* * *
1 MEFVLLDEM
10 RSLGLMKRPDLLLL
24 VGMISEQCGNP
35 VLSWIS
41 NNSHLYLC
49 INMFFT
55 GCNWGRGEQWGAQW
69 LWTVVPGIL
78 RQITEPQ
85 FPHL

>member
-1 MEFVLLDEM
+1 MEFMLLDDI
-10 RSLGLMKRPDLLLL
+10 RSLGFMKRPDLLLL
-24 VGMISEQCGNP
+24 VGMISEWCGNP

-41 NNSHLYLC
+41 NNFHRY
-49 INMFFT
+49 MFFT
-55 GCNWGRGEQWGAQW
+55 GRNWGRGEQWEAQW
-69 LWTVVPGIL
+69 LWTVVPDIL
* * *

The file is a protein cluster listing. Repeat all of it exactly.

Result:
1 MEFVLLDEM
10 RSLGLMKRPDLLLL
24 VGMISEQCGNP
35 VLSWIS
41 NNSHLYLC
49 INMFFT
55 GCNWGRGEQWGAQW
69 LWTVVPGIL
78 RQITEPQ
85 FPHL

>member
-1 MEFVLLDEM
+1 MEFMLLDDI
-10 RSLGLMKRPDLLLL
+10 RSLGFMKRPDLLLL
-24 VGMISEQCGNP
+24 VGMISEWCGNP

-41 NNSHLYLC
+41 NNFHRY
-49 INMFFT
+49 MFFT
-55 GCNWGRGEQWGAQW
+55 GRNWGRGEQWEAQW
-69 LWTVVPGIL
+69 LWTVVPDIL